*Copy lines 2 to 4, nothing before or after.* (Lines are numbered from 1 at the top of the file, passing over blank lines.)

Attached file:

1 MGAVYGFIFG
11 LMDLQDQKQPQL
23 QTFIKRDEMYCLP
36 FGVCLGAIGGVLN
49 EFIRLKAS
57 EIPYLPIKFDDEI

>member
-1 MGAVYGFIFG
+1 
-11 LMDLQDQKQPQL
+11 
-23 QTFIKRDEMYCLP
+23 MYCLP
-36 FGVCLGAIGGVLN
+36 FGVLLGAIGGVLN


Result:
11 LMDLQDQKQPQL
23 QTFIKRDEMYCLP
36 FGVCLGAIGGVLN